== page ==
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WOODRIDGE, Ill. -- Although every one of the 34 players invited to the U.S. men's Olympic orientation camp has something to prove on some level, it's hard to imagine anyone with more motivation than St. Louis Blues defenseman Erik Johnson.
Johnson, the first overall pick in the 2006 NHL draft, suffered a freak knee injury during a team golf outing on the eve of training camp a year ago. He never played a game in 2008-09.
"It was awful. When I hurt my knee, I really didn't think it was going to be 'torn ACL, out for the year.' I thought I maybe sprained it," he told ESPN.com on Tuesday. "It didn't really affect me when it happened. I was just kind of like, 'This is kind of weird.'
"Then I got the MRI and they were like, 'Yup, you tore your ACL.' I was like, 'You've got to be kidding me.' So that was devastating."
Johnson is an intriguing figure for USA Hockey's Olympic brain trust.
Quite simply, Johnson is massive. He is 6-foot-4 and has added some 13 pounds from a year ago and tips the scales at an imposing 238 pounds.
"I've beefed up a considerable amount," he said. "I've had a lot of time to do it."
Johnson has been skating since May and was on the ice three times a week during the summer, biding his time for the start of the coming season and a chance to put his nightmare behind him.
If he remains healthy, there is no reason to suggest he won't be an integral part of an American defensive corps that will have only one former Olympian, Brian Rafalski of the Detroit Red Wings.
As for Johnson's golf game, well, there isn't one, even though he'll occasionally get ribbed about his unfortunate outing last fall.
"It's kind of been so long, it's faded off a little bit," he said. "But I hear it every now and then, but that stuff doesn't bother me. I'd do the same thing if it happened to someone else. I don't really care. It's not going to bother me at all."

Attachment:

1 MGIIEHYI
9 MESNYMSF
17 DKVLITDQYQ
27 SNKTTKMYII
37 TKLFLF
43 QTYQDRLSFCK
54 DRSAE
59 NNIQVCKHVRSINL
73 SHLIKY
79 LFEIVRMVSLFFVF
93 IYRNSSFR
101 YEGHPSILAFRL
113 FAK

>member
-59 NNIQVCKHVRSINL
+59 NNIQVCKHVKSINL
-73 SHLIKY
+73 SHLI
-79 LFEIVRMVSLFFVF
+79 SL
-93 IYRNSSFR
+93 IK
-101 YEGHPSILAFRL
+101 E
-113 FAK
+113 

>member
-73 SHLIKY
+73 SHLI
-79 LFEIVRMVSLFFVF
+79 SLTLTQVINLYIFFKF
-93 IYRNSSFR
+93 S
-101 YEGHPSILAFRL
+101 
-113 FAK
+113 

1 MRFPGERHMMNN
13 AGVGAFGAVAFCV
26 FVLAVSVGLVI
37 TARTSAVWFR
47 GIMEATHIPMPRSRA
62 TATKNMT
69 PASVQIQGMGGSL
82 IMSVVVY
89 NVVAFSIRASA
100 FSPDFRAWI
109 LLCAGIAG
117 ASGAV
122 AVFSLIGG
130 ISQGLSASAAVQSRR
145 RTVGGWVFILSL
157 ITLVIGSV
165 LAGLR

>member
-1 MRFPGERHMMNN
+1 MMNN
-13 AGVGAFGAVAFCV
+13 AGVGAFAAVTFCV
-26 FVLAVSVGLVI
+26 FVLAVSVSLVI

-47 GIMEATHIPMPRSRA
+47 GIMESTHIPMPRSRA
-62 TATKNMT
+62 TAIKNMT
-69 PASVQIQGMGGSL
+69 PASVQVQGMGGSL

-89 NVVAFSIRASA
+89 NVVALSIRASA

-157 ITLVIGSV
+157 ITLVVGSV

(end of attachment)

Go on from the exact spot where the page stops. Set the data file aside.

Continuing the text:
Johnson has not played golf since that fateful day and doesn't plan on playing any time soon, words that will no doubt warm Blues president John Davidson's heart.
"I said I was going to take the summer off and not worry about anything except hockey this summer and get a year in before I do any extracurriculars," Johnson said.
Gomez, who had never played for a Canadian team prior to being traded to the Habs this offseason, said it was his former coach in New Jersey, Larry Robinson, a Hall of Fame defenseman who played with the Canadiens, who often mentioned that if anyone ended up playing in Montreal, they owed it to the fans to learn French.
It is advice Gomez remembered.
Gomez, from Anchorage, Alaska, speaks some Spanish and is concerned about the difficulties he's going to have not rolling his R's with his new second language.
Modano, the former captain of the Dallas Stars, said it's not the first time he's thrown out the first pitch at a ballgame; he's done so before at Texas Rangers games. He seemed a bit miffed when someone asked if he'd ever thrown one into the dirt.
"No, I played a little baseball," Modano said. "I think I have the fundamentals down and the confidence to throw the ball."
The equipment was purchased through the NHL Players' Association's successful Goals and Dreams fund that has helped 13,000 youngsters in 19 countries -- who might not otherwise have had the opportunity to play -- enjoy the game of hockey .
To mark the occasion, 35 youngsters were given the new equipment and took a turn on the ice with the U.S. Olympic hopefuls in this suburban Chicago rink.
The donation was made through the nonprofit OneGoal group, which includes hockey stakeholders like the NHLPA, NHL, NHL alumni and hockey equipment manufacturers. The group targets young players between the ages of 4 and 8 and helps them get starter kits like the ones handed out Tuesday, helping to alleviate the sometimes cost-prohibitive nature of the game.